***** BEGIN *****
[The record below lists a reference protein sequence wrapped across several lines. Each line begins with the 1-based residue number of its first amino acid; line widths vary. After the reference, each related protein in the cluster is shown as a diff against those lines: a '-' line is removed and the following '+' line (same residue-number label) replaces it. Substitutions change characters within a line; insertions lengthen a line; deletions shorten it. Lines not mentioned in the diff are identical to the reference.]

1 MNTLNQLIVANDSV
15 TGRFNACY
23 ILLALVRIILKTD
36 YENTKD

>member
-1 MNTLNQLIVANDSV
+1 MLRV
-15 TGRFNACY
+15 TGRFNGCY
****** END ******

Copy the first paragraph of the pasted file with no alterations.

[The record below lists a reference protein sequence wrapped across several lines. Each line begins with the 1-based residue number of its first amino acid; line widths vary. After the reference, each related protein in the cluster is shown as a diff against those lines: a '-' line is removed and the following '+' line (same residue-number label) replaces it. Substitutions change characters within a line; insertions lengthen a line; deletions shorten it. Lines not mentioned in the diff are identical to the reference.]